This is an interesting era. New British Prime Minister, is a woman--Theresa May. In five- months-time, the US might have a new female President, too, that is, Hillary Clinton. Meanwhile leader of the richest and leading industrial nation in Europe is also a woman, Angela Merkel of Germany. And so is Christine Largade, President of the International Monetary Fund, one of the biggest financial institutions on the globe.
It is not just whites...
In Africa, we have a female president in Liberia, Ellen Johnson-Sirleaf. Before her there was Malawi's President Joyce Banda.
Tanzania has top-notch female leaders, and one is Dr Asha-Rose Migiro (pictured), the country's new High Commissioner in London. Last Thursday the British Tanzania society welcomed her at a reception at the School of Oriental and African Studies- SOAS, in West London.
The highly respected Tanzanian made a brief speech whereby she expressed an interest to meet and know people here.
And it was not just Dr Migiro. There was the new High Commissioner to Tanzania, Ms Sarah Cooke. She said she was delighted to go to Tanzania and excitedly, "showed off" a few Kiswahili words.
By the way, I cannot overemphasise the fascination overseas folks have for Kiswahili.
"It sounds like it has all languages in it; and is very pleasant to the ear. Sexy," a North African lady told me, the other day.
Dr Migiro and Ms Cooke were joined by Ms Dianna Melrose--who I interviewed a few years back. She has been in Tanzania since 2013 and is passing the baton to Ms Cooke who previously worked in Bangladesh.
Among those around the three super ladies were Tanzania Trade Centre Director (in the High Commission), Mr Yusuf Kashangwa and former UK ambassador to Tanzania (prior to Ambassador Melrose) Mr Philip Parham.
Addressing (and hosting) the well attended ceremony, Birmingham University academic and lecturer, Dr Andrew Coulson, (from British Tanzania Society) said these are bright times for women.
Now that is the message today.
During my life writing and working in the media, I have heard repeatedly that the world is in constant violence, war and bloodshed because the leading "political class" is male. This implies that men in power have created--through their policies- a hostile environment.
One of the key words used to describe female leaders is that they bring nurturing, communication, caring and peace, to their tasks.
Let me I ask, nevertheless: Is political power determined by one individual or the overall system?
If being a leader helps change things, why has President Barack Obama failed to stop Americans from carrying guns? In recent years, we have seen the rising tide of violence in the US. We have heard of armed hot heads spraying bullets on innocent civilians in cinema halls, schools, colleges and streets. This is simply because you can easily purchase firearms in the USA. While President Obama has openly showed his distaste for guns (and the right to carry arms), he is still powerless to change things, without Senate approval, ie, Republicans.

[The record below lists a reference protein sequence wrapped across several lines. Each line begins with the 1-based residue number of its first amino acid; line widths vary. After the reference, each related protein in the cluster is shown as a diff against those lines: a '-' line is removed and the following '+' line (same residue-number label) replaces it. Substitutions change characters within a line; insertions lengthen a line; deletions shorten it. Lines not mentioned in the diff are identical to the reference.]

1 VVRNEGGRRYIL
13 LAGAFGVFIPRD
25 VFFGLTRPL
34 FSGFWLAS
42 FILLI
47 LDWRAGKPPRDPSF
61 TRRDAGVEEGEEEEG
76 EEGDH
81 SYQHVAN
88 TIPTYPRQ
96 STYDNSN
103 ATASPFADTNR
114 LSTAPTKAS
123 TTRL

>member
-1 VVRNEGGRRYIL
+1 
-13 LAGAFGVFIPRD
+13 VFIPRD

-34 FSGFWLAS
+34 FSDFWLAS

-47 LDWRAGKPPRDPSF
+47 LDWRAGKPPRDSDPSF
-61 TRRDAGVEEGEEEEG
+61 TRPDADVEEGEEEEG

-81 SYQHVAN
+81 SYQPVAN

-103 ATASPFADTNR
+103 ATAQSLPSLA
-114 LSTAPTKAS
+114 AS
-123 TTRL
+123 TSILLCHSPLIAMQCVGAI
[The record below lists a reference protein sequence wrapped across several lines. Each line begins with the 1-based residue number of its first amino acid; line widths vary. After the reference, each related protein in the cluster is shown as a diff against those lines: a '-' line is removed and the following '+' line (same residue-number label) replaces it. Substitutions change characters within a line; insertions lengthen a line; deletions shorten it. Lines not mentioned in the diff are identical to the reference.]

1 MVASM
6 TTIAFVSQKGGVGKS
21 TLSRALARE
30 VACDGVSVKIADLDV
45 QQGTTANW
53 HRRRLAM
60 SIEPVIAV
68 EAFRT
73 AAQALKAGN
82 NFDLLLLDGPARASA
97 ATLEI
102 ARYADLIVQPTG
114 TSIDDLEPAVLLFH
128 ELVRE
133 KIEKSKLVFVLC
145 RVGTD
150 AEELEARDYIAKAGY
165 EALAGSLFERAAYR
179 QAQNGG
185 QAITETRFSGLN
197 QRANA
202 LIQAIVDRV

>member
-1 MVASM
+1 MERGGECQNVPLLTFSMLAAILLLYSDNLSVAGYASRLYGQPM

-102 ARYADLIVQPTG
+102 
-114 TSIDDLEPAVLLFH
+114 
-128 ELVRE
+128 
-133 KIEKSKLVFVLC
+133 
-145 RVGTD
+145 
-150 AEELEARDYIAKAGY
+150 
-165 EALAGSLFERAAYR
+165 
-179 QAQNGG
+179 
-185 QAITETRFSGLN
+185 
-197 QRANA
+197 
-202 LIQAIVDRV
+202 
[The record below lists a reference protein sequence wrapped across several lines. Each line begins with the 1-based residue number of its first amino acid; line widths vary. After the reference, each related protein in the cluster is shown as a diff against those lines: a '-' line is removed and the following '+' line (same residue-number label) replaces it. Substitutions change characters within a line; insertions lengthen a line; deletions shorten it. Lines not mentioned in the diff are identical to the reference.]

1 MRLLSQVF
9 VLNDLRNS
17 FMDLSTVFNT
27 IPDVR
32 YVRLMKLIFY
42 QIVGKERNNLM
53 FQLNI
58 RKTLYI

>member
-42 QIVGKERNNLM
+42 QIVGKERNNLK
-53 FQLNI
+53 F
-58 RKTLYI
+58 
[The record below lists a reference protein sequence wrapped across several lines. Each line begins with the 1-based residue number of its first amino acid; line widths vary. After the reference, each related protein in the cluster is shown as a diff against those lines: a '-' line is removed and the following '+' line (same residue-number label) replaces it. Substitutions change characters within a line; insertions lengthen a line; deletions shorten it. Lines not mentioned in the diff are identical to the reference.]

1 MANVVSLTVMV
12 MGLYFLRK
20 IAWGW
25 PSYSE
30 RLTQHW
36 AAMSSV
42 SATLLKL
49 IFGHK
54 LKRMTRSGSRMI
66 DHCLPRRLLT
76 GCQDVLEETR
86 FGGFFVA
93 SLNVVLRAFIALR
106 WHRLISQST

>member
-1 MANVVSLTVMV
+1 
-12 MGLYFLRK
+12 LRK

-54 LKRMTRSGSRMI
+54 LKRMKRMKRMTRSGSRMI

It is not that simple.
A leader inherits a system, which determines his style of leadership.
Having a good leader or women in positions of power can help psychologically though.
One of the most revered leaders in the UK is Margaret Thatcher. Thatcher was as disliked for her anti-working class policies but was considered a tough boss. The Iron Lady.
Psychologically, she inspired other women. Although, speaking with many British women, she was not that liked. Not because she was personally horrible; but, her policies were terrible, especially to the poor.
This has been hinted about new PM Theresa May. On Wednesday Ms May quickly selected her new Cabinet. No sooner, after, whispers and flyers were circulating around the city. Tomorrow (Saturday) demonstrations against some of her policies as a former minister and part of the Tory government have already started cooking. Some of these alleged disgraceful policies include reducing trade union rights, discrimination against immigrants and the war in Syria and Iraq, etc. A circulating flyer called for "no more Tories power..."
But facts are facts.
Who is a good, powerful leader?
The word "power" can be deceptive. It depends how one wants to take it. I prefer saying power means public service and responsibility. A political leader is a person who has decided to make sacrifices for their community. Mwalimu Julius Nyerere once famously said if you see someone paying money to buy the Presidency, that person should be feared like leprosy disease.
Sincerity is one thing though. Many politicians start by saying excellent words. But like the old phrase coined by British historian, Lord John Acton: "Power tends to corrupt; absolute power corrupts absolutely." Leaders lose focus. Leaders begin stealing, lying, and bluffing.
Historically the gender ratio does not match. Men are still majority leaders. That is why the few women emerging must be applauded. Perhaps we can pin hopes for peace and less blood mongering through these handbag- lipstick - high heels carriers.
Source: The Citizen